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For Emiliano Sala, the move to Cardiff and the Premier League was the kind of chance he’d been waiting for ever since leaving his native Argentina as a 20-year-old to pursue a soccer career in Europe.

Now at the age of 28, he was entering his peak years as a striker and enjoying the best season of his life at French club Nantes. After slowly moving up the ranks for French soccer, he would finally get an opportunity to prove himself in the biggest league in the world.

“On his last day before leaving he came here and we had a long discussion, he came to thank me,” Nantes coach Vahid Halilhodzic said. “It’s hard for me to express my sadness. … I will have an unforgettable memory of him.”

The search for Sala and the small passenger plane that was carrying the forward and his pilot from Nantes to Cardiff on Monday evening was called off on Thursday after a three-day air-and-sea operation near the Channel Islands failed to locate the aircraft.

While the player’s family and numerous Nantes fans were still holding out hope for a miracle, Halilhodzic were among those slowly coming to grips with the likelihood that Sala will never get to test himself in English soccer.

At an emotional Nantes training session on Thursday, where Sala’s portrait was displayed at the entrance to the training center, Halilhodzic spoke about the player in glowing terms.

“Even when I replaced him near the end of games he never said a word,” Halilhodzic said. “He trusted me. We had deep discussions and strong relations between us … He told me he had the best season of his life and that he learned a lot. Life can be cruel and unfair, he does not deserve this.”

Sala had scored 12 goals in 19 league games for Nantes this season, prompting Cardiff to pay a club-record fee, reportedly 15 million pounds ($19 million), to sign the imposing Argentine striker. Only Lille’s Nicolas Pepe and Paris Saint-Germain’s trio of Neymar, Edinson Cavani and Kylian Mbappe have scored more in France this season.

Sala hasn’t always had a reputation as a marksman, but his modest scoring returns up until now were also related to the way he played: unselfish and always looking to see if someone was in a better position to shoot. In many ways, he was the ideal teammate who used his height and strength as a target man to bring others into the game. He forged a good understanding on the pitch with Gabriel Boschilia, a skillful attacking midfielder signed in the summer from Monaco.

Sala’s height and strength would have made him well suited to the demands of the Premier League, where Cardiff is scrapping against relegation in 18th place.

So would his attitude, because he showed strength of will to forge a career in the French league after a frustrating start.

Sala joined Bordeaux in 2010, after doing well at the Proyecto Crecer youth academy in San Francisco, Argentina. But breaking into the first team was tough — Bordeaux had won the French league in 2009, ending Lyon’s long reign, and reached the Champions League quarterfinals in 2010. So after finally making his first-team debut in 2011-12, he was sent on loan to Orleans in the third tier of French soccer, where he excelled with 19 goals in one season. Still unconvinced, Bordeaux tested him out with another loan move — this time up a level to Niort in the second division. Sala netted 21 goals, including 18 in Ligue 2, and so Bordeaux gave him his chance in the top flight.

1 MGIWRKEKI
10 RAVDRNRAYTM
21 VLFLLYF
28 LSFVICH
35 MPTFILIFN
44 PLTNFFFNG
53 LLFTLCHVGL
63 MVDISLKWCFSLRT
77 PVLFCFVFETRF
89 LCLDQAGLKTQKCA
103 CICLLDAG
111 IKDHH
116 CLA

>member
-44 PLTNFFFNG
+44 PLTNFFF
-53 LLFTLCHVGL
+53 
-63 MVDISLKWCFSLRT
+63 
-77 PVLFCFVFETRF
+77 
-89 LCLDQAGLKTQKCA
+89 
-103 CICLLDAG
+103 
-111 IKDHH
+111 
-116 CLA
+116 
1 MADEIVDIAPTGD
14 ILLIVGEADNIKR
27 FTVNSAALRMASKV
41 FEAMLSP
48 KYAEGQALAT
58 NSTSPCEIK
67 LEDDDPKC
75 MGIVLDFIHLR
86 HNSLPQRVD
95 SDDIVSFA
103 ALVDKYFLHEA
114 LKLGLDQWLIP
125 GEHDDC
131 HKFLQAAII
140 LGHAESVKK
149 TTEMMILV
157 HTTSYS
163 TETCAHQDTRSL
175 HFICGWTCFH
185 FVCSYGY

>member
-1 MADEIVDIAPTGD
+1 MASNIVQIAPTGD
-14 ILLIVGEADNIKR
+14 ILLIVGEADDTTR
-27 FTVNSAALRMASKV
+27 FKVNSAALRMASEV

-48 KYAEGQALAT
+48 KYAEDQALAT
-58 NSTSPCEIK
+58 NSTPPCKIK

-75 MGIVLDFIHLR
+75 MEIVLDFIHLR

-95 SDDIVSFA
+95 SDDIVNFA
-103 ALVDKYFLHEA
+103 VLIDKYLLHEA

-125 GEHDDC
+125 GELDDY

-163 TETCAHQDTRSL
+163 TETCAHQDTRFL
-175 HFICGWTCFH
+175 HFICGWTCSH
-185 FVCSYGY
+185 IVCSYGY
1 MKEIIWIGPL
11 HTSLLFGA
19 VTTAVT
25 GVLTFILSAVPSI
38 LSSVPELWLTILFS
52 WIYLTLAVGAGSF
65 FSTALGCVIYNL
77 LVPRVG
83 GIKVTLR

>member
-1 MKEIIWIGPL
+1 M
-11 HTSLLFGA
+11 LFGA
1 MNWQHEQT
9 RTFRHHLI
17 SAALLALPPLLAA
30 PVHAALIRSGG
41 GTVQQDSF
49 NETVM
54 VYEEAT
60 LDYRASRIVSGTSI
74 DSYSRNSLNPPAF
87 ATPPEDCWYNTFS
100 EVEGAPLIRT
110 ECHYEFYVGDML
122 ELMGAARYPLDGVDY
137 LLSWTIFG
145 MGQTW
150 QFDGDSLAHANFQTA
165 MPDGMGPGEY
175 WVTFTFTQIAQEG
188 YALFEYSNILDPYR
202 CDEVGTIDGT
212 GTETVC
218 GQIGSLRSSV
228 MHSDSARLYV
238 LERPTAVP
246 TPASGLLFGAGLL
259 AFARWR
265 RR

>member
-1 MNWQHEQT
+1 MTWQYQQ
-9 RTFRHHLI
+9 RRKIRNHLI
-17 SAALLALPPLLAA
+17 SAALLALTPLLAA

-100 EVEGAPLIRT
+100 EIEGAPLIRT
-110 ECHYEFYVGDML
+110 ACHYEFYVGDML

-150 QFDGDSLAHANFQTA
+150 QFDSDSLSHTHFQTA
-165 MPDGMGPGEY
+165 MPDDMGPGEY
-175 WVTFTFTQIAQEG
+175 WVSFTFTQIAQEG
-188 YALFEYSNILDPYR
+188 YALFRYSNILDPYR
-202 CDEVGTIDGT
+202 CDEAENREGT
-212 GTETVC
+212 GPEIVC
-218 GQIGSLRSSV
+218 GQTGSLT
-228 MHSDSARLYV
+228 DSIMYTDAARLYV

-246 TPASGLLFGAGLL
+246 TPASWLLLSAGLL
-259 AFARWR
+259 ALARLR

However, Sala scored only once in 11 league games for Bordeaux during the 2014-15 campaign and the club sent him on loan again to Caen, where he made a decent impression with five goals in 13 games.

As a player, Sala was somewhat of a paradox. Even though he was tall and powerful, there was more to him than an all-action, direct style — although he could also play that way. For such a big player, Sala had a decent touch and was good at link-up play.

What he lacked in pace, outright skill and predatory finishing, he made up for with his combative attitude, good aerial ability and an accurate, powerful shot from outside the penalty area.

While other French clubs were undecided about him, Nantes saw enough talent to make him the focal point in its attack for 3 1/2 seasons. He rewarded the club’s backing with a healthy return of 48 goals in 133 games overall, and became a firm fan’s favorite along the way at the Stade de la Beaujoire.

Fans gathered in Nantes city center on Tuesday night to pay tribute to Sala in an emotional union, some held up the bright yellow Nantes jersey with his name and No. 9 on the back — the famed number for center-forwards — while others lit candles of hope.

At Paris Saint-Germain’s home game against Strasbourg on Wednesday night, the Parc des Princes crowd broke into applause for him.

He also left a deep and lasting impression on Yacine Bammou, his former Nantes teammate. They played together for three years and Bammou said he considered him “like a brother.” They would go on holidays together, with Bammou even inviting him to spend a weekend at his home in Morocco.

Bammou said they had spoken by phone last weekend about his move to Cardiff, with Sala talking excitedly about the new stage of his career. After hearing the plane went missing, Bammou tried calling Sala’s WhatsApp on Tuesday morning, hoping to hear his friend’s voice at the other end.

Then after scoring for Caen in a French Cup win on Wednesday, a distraught Bammou struggled to find the words, his face wracked with sadness as he gave an interview following the game.

“When I scored my goal I thought about him straight away,” Bammou said. “His name is engraved in Nantes football.”


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